Galanz, Alibaba Bury the Hatchet With ‘Pick Sides’ Lawsuit Settlement
Top microwave-oven maker Galanz has settled a lawsuit accusing e-commerce giant Alibaba of abusing its market dominance by forcing merchants to “pick sides” when deciding where to sell their wares online, closing the books on a case that made headlines last fall.
Galanz applied to withdraw its lawsuit against Alibaba, and the court hearing the case in the Southern city of Guangzhou approved the request, the company confirmed to Caixin on Monday. On the same day, Galanz and Alibaba announced they would work together on new product development, including for the internet of things (IoT) technology expected to underlie a future generation of smart devices like home appliances. No other terms of the settlement were given.
A company spokesperson confirmed the pair had worked well together during the recent June 18 shopping festival, an annual event that sees e-commerce companies throughout China hold a wide array of online promotions. The situation was far more contentious during last year’s festival, when Galanz’s feud with Alibaba first burst into the spotlight.
“Our work with Tmall on June 18 has already normalized,” the Galanz spokesperson told Caixin, referring to Alibaba’s popular business-to-consumer platform.
Last year’s high-profile feud had its origins in events last May when Galanz signed a long-term strategic cooperation deal with Alibaba rival Pinduoduo that included joint development and promotion of custom-designed products. Afterwards, Galanz said it discovered its products were harder to find on Alibaba’s Tmall site and were often relegated to the bottom of search lists.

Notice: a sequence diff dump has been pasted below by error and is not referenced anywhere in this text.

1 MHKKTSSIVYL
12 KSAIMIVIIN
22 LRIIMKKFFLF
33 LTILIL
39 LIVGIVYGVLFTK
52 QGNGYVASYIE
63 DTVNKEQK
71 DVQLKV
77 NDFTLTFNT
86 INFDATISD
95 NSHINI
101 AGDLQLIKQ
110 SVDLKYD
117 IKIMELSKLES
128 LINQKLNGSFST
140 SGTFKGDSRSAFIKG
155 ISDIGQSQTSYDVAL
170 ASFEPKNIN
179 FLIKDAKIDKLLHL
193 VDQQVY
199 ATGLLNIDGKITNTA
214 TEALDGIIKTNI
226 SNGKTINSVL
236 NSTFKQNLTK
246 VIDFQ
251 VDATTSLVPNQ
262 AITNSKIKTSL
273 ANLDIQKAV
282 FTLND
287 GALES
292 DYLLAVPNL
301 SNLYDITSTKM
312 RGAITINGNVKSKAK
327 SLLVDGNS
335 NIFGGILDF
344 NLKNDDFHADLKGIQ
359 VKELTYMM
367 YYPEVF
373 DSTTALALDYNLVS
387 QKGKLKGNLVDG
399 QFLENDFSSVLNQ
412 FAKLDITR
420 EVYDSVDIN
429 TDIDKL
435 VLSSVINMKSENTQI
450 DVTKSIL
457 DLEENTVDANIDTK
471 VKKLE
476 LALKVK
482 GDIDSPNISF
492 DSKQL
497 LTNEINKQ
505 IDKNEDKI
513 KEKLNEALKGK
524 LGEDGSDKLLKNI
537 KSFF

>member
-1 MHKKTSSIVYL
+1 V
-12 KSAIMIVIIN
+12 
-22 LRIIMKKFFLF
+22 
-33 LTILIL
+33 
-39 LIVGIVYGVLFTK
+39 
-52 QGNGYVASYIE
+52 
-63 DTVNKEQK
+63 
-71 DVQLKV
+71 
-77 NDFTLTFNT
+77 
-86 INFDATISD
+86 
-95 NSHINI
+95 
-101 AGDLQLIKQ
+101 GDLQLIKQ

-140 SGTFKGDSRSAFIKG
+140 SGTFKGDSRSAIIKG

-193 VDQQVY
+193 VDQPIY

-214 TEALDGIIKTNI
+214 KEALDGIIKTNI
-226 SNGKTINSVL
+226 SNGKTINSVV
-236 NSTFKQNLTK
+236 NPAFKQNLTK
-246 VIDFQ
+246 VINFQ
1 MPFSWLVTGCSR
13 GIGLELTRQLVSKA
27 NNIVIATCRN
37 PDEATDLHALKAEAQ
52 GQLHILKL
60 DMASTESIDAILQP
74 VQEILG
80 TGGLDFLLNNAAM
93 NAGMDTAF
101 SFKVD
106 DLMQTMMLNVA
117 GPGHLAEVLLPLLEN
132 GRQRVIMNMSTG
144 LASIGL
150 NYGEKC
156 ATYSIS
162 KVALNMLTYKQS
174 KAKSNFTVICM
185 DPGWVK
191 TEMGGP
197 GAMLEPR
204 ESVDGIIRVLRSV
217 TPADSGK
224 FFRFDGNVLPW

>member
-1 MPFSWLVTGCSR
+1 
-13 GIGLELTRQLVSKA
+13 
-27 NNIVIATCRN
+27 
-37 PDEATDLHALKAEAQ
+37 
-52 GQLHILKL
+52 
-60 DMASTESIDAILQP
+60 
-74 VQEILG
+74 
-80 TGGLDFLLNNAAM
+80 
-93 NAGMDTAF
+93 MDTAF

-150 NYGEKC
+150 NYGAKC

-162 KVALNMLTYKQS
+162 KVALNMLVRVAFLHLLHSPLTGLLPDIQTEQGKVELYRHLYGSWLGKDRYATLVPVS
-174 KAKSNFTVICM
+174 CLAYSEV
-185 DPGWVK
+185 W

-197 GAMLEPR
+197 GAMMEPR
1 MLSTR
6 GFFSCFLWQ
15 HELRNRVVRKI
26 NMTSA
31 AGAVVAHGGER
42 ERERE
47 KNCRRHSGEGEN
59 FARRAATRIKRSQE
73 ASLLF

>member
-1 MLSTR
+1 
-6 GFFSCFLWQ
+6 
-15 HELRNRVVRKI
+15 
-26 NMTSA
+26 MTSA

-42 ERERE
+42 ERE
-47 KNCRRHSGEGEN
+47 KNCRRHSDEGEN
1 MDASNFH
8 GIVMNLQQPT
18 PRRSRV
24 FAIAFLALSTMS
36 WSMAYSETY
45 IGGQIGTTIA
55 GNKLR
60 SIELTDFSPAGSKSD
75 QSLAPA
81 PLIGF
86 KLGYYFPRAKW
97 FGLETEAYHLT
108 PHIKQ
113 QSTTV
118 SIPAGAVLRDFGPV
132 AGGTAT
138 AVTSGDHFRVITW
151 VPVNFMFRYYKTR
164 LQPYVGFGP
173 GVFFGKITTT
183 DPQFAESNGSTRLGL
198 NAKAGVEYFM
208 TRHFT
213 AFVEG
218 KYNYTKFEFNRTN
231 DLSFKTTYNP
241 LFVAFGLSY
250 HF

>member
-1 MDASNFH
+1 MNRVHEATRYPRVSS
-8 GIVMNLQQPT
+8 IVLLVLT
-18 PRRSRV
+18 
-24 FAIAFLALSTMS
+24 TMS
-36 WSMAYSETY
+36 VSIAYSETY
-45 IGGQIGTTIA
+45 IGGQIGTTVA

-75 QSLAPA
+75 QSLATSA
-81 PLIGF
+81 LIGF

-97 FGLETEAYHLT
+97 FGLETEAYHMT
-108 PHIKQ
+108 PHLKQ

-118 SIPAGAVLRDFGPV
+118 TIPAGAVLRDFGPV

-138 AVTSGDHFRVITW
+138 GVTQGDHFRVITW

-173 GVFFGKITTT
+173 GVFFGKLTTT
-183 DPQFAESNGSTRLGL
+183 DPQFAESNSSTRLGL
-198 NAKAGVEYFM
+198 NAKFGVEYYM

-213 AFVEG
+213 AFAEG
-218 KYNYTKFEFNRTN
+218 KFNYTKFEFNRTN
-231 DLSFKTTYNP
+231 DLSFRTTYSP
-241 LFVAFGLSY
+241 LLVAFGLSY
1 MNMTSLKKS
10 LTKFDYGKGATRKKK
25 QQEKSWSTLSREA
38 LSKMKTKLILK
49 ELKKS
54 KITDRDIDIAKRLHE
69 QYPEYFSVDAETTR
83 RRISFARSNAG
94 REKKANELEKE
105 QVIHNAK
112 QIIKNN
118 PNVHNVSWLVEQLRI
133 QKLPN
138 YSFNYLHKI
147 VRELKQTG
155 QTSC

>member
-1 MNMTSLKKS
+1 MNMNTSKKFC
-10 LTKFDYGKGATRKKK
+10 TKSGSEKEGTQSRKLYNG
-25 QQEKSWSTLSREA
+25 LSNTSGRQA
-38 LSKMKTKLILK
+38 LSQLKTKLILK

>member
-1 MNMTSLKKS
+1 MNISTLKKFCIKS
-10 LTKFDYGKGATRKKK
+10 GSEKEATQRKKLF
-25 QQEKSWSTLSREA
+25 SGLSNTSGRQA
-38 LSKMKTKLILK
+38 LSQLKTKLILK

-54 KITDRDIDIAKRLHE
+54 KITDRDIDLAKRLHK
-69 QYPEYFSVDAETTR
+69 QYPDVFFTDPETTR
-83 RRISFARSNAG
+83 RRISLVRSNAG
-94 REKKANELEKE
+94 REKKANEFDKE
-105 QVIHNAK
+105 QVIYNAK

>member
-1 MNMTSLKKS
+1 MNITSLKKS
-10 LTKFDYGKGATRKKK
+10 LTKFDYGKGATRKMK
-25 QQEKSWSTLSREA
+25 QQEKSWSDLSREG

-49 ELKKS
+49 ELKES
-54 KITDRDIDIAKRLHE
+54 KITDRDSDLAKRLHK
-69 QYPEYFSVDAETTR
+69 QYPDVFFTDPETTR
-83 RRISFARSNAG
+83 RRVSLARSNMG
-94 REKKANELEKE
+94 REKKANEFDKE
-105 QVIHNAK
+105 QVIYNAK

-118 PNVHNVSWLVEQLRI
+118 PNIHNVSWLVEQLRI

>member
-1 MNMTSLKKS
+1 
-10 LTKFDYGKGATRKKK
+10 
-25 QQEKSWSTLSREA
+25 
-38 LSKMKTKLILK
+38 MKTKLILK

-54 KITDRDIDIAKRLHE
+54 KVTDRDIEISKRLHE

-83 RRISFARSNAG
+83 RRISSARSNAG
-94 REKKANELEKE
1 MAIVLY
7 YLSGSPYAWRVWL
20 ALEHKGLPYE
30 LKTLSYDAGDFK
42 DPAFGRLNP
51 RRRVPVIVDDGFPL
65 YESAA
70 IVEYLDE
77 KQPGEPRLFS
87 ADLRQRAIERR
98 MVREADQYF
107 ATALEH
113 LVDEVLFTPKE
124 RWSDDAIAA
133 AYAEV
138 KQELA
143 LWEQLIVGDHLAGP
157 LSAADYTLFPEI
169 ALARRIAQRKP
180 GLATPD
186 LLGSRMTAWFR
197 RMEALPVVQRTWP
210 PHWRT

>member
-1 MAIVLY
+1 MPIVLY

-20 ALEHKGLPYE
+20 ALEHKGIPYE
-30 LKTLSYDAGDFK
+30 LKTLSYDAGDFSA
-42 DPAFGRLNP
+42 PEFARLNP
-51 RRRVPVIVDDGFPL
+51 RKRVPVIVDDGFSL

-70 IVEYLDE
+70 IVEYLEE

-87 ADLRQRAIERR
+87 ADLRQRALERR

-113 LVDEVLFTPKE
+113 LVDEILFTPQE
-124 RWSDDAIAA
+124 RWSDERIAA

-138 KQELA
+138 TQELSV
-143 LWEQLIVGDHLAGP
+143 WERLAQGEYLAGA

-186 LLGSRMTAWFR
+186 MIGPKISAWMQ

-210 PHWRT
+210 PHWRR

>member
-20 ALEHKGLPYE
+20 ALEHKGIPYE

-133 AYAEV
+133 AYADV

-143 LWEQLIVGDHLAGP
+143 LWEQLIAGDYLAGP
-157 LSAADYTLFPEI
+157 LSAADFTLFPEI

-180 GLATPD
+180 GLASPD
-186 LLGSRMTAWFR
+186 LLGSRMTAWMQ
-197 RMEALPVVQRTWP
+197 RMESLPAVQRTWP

“A person from the Tmall business department made a verbal request that we should ‘pick sides,’ that is, we should choose between Alibaba and Pinduoduo,” Galanz sales department representative Wu Yi told Caixin at the time. After the shift in positioning, Galanz later reported that sales for its flagship store on Tmall fell 40% during the June 18 shopping festival last year, even as the figure rose 30% for its sales on JD.com, China’s third major e-commerce player.
The conflict escalated in the run-up to last year’s “Double 11” shopping festival, China’s biggest online buying day that has eclipsed “Black Friday” in the U.S. as the world’s biggest shopping day. Frustrated over similar tactics, Galanz sued Alibaba for abuse of its dominant market position at the end of last October, and said the case was accepted just a week before the shopping fest.
The “pick sides” phenomenon can have a number of meanings, including limiting your sales presence to one platform or choosing a single platform for promotions during big shopping holidays.
Such conditions work against relative newcomers like Pinduoduo, since most of the hottest merchants on its platform are third-party sellers, making it less attractive for brand owners to set up flagship stores. A person close to Pinduoduo told Caixin that due to the “pick sides” phenomenon, some brands had asked to have their brand-owner status deliberately obscured on Pinduoduo’s site and therefore couldn’t open properly labeled flagship stores.
Before the Galanz incident, JD.com had also complained how Alibaba often put similar pressure on merchants to choose between the two rivals. It filed a similar lawsuit against Alibaba in 2017, but there has yet to be a verdict.
Contact reporter Yang Ge (firstname.lastname@example.org) and editor Joshua Dummer (email@example.com)
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